As people change careers and positions, everyone will come into contact with a variety of personality types. Think back to the management that you’ve experienced in the past. Surely some of them you think of more fondly than others. We’ve all had “good” bosses, and we’ve all had ones that were not that great, and sometimes downright bad. Some management styles encourage more growth for employees. Leadership style isn’t necessarily good or bad, but more specifically depends on the task or requirements at hand and the people they manage.
Directive Management Style
A Directive management style is when leadership demands immediate compliance of the employees. This micromanaging boss gives out direction and specifics on how each task should be done, and expects perfection in the results. Any deviation from the requirements could result in threats or discipline. This management style is all too common in the workplace, and can greatly reduce employee satisfaction and increases employee turnover. The only time this management style is recommended is during a crisis.
Authoritative Management Style
Often confused with Directive, an Authoritative management style can be very effective when clear standards and direction are necessary to complete the job at hand and when the leadership is credible and knowledgeable. This manager motivates by persuasion and feedback and is generally considered “firm but fair.” Not all employees benefit from this management style, especially those that are underdeveloped or when used by leaders that are not knowledgeable or respected in their field.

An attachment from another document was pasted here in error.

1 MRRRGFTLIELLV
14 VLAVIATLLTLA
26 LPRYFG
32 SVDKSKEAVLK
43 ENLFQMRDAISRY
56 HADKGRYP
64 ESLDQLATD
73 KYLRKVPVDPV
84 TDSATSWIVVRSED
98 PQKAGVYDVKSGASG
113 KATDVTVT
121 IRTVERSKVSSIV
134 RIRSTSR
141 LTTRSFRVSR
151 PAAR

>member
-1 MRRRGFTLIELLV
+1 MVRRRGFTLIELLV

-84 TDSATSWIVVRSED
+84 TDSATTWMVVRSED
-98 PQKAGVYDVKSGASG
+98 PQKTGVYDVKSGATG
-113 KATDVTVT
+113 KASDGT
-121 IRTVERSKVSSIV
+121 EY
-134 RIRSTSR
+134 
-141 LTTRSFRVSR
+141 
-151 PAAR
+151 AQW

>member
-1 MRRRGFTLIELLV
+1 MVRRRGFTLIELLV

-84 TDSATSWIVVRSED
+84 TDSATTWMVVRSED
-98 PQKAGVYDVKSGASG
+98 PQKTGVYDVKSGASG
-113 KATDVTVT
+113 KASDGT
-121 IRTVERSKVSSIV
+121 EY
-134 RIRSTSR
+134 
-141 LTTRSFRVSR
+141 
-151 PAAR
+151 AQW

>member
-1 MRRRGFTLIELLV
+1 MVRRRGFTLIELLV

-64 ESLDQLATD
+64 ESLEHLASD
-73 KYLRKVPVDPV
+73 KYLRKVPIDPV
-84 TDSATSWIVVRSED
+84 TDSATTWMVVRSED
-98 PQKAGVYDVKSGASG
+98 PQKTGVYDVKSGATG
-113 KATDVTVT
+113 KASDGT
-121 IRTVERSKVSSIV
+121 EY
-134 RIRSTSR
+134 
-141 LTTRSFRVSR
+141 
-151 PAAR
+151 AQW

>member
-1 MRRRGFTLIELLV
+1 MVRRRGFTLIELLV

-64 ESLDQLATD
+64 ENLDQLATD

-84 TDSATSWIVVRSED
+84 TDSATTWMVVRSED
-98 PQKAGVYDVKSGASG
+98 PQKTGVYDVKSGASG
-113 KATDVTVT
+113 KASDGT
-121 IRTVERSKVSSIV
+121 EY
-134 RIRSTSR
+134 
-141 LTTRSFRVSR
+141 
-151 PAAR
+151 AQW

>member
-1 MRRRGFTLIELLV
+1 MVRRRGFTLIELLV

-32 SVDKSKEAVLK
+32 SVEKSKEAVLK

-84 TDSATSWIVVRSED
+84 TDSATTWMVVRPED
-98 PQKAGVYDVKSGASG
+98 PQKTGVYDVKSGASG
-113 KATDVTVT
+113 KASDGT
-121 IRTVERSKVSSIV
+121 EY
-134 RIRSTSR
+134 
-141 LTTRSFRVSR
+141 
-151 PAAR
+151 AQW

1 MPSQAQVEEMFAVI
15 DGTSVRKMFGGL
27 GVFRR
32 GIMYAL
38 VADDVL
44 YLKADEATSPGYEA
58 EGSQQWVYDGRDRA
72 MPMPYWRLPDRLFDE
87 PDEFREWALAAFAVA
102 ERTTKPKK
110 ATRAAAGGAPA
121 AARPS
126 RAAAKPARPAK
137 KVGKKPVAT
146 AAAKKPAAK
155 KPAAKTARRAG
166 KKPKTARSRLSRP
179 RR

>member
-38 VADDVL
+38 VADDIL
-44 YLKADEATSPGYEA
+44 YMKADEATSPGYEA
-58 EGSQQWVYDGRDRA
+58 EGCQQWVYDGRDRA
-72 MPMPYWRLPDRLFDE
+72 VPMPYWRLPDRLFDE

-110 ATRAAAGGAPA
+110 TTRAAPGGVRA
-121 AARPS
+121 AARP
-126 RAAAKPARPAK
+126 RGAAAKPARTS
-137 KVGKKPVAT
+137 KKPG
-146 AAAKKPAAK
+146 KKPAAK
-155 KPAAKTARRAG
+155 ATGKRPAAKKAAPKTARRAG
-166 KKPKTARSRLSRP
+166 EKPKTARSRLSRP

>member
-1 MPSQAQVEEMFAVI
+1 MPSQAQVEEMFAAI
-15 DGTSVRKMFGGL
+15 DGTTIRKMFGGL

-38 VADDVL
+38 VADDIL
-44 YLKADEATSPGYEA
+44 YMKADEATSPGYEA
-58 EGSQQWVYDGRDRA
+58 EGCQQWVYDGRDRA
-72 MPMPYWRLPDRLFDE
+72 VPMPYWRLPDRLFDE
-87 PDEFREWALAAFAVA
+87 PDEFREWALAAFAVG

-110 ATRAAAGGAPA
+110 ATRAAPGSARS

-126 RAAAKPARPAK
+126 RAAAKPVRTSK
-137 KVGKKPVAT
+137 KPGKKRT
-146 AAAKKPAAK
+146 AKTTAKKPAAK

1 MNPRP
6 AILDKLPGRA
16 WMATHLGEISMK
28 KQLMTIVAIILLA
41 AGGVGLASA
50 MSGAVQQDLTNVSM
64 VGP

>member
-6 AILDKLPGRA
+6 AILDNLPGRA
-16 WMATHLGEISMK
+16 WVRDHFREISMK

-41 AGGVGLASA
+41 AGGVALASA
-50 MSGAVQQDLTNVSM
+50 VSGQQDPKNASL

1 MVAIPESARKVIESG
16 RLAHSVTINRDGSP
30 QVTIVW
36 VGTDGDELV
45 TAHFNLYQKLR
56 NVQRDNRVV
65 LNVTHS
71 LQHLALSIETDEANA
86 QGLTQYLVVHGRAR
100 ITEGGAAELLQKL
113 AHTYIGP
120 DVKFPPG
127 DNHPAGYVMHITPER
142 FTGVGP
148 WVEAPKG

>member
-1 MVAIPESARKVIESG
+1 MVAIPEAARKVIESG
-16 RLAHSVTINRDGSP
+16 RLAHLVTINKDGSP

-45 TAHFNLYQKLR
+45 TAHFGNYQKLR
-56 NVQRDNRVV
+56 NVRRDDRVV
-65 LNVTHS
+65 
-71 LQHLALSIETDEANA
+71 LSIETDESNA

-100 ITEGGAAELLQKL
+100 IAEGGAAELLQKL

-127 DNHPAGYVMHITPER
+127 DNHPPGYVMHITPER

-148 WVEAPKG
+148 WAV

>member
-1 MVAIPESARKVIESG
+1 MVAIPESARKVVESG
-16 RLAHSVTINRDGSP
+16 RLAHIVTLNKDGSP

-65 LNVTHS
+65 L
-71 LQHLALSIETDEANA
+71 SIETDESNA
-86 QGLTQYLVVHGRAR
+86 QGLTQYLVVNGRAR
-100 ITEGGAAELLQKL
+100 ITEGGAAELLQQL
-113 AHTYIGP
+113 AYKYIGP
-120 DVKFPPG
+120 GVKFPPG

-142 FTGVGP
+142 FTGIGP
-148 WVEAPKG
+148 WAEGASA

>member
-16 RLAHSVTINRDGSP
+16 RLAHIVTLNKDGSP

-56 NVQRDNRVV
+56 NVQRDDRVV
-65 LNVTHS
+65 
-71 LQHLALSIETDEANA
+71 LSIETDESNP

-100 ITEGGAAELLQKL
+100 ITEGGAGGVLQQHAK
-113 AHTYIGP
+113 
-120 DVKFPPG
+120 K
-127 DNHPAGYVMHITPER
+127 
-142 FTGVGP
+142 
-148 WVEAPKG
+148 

Affiliative Management Style
This manager is focused on creating harmony in the workplace and between employees and departments. Often avoiding conflict, this leadership role places people’s needs above the work requirements. They often motivate by keeping those around them happy. For simple tasks and routine requirements, this type of management style can be effective. However, it falls short when work performance needs to be improved or when there is a crisis. This management style works best when combined with other styles.
Democratic Management Style
This management style is also referred to as the Participative style, focused on creating a consensus and commitment to goals among the employees. In this work environment, all employees have a say and are motivated by the team effort and by feeling valued. In work environments where teams are working effectively, this management style can be very beneficial.
Coaching Management Style
This developmental management style helps and encourages employees to develop their strengths. The coaching style is effective in environments where employees are motivated and looking to further develop their skills or education. This style of management can help improve workplace performance when the employees are interested.
These management styles are not limited, and many leaders may utilize different management styles based on the employees, requirements, and specifics of the situation. Learning how to adjust how to manage each group of individuals is a key component to what makes a truly successful leader.